Women Should Not Be Discriminated

During the trainings, 100 specialists who are working in the republic of Kyrgyzstan were trained. Doctors from the regional centers were also invited for the training. It is very important to provide access to quality medical services for women who use drugs in the rural areas. Doctors also learned to get rid of their stigma towards women who use drugs and always treat them with respect. A class on stigma and discrimination was taught by women from the community of drug users. They told the participants of the training their stories, talked about how difficult it was when doctors refused to treat them or insulted them. This part was useful in reducing stigma and discrimination among doctors, in showing them that women who use drugs are just like the others.

“Before the training I met several pregnant women who use drugs. To be honest, I was not sure that they could give birth to healthy children. Having received the clinical protocol, and with the knowledge I have got in the training, I realized that these women should not be discriminated. I learned about scientific recommendations for conducting pregnancy in the situations that cannot do harm to either mother or child. This helped me a lot,” said the participant of the training, obstetrician-gynecologist Kaliyeva Burul.

All the regions of the republic already received the developed clinical guideline. Doctors who have been trained, share their experiences with their colleagues and help women who use drugs to safely plan their pregnancies and give births to healthy children. AFEW-Kyrgyzstan continues to monitor the work of specialists who have been trained, and monitors if all health specialists have access to the guideline. In the future, AFEW-Kyrgyzstan will continue to work on improving the quality of life of people who use drugs, and will monitor the usage of this protocol by doctors.

Health Breaking News: Link 278

Health Breaking News Links, as part of the research project PEAH (Policies for Equitable Access to Health), aim to focus on the latest challenges by trade and governments rules to equitable access to health in resource-limited settings

Health Breaking News: Link 278


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New IP-Sharing Framework To Accelerate R&D 

Getting By On Their Own Supply: The Economics Of Hospitals As Generic Prescription Drug Manufacturers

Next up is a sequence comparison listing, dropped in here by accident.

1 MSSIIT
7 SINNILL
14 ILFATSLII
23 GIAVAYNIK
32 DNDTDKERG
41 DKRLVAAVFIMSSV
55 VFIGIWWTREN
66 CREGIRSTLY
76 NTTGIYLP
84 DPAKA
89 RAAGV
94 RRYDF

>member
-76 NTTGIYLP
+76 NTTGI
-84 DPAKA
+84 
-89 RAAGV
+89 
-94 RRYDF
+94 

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‘Corrupt Medical Practices in Germany’ by Christiane Fischer

‘La Salute Sostenibile (Pensiero Scientifico Ed. 2018)’ review by Daniele Dionisio

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Corrupt Medical Practices in Germany

Corruption is 'the abuse of entrusted power for private gain'[i]. Transparency International estimates a loss of 15 billion € per year due to corruption practices[ii] bound up with medical corruption in Germany alone. This definition includes many different kinds of corruption in health care and medicine. It is understood as a global phenomenon and exists all over the world including Germany[iii]

By Christiane Fisher MD MPH PhD

Medical Director, No Free Lunch, Germany MEZIS

Member of the German Ethics Council

Corrupt Medical Practices in Germany


In the developing world corruption is felt at every moment in life.  Often, a prerequisite to good, or even any care is a bribe.  In industrialized countries such as Germany such open forms of corruption are not often seen. As insurance coverage is compulsory and therefore close to 100% (87.5% are publicly, 12.5% privately insured), out of pocket payment for healthcare is rare. This may be why corruption practices here are rather subtle and hidden.  Nevertheless, corruption creates major problems for the healthcare system, for patients and for society.  This article will highlight some corruption practices in Germany.